The president also met with staff of the US Embassy in Seoul at Dragon Hill Lodge.
He traveled back to Pyeongtaek, South Korea, where he visited and delivered remarks at the Air Operations Center’s Combat Operations Floor on Osan Air Base. He also met with service members and military families at the air base.
In the evening, he traveled to Tokyo.
She has no public events scheduled.
National Security Adviser JAKE SULLIVAN confessed in an interview back in 2017 that he can catch up on sleep really well – like really well.
“I could sleep like a champion, I could go beyond 12 hours from time to time,” he told Harvard’s Belfer Center for Science and International Affairs. “The very longest I’ve slept is actually going all the way back to college when I pulled a string of all-nighters to put out issues of the student newspaper at Yale … [It was] the spring of my sophomore year and I slept for 21 and a half hours straight. “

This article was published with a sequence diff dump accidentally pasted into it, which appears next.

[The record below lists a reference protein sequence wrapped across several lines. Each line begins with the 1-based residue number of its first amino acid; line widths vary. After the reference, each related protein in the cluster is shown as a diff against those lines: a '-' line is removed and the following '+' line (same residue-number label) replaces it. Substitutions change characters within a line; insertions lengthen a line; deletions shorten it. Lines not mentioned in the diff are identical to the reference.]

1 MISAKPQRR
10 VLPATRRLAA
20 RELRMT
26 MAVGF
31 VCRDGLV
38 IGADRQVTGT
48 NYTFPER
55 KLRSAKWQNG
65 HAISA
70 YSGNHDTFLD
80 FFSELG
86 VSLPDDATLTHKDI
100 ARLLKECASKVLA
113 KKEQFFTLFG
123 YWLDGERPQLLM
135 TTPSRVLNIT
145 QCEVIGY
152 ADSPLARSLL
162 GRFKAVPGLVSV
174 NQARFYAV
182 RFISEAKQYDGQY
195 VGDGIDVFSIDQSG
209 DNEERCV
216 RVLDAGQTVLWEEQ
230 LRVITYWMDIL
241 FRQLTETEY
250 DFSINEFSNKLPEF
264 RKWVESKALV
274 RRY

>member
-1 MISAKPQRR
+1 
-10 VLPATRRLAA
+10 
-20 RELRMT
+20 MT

It was “bizarre and disclocating,” he added. “Not something I want to repeat.”
He may need to repeat it after this trip, though. Like most people traveling with the president, he’s looking a little sleepy.
When GEORGE WASHINGTON took office in 1789, The salary of the president was $ 25,000.
A CALL OUT – Think you have a more difficult one? Send us your best question on the presidents with a citation and we may feature it.
Edited by Eun Kyung Kim and Sam Stein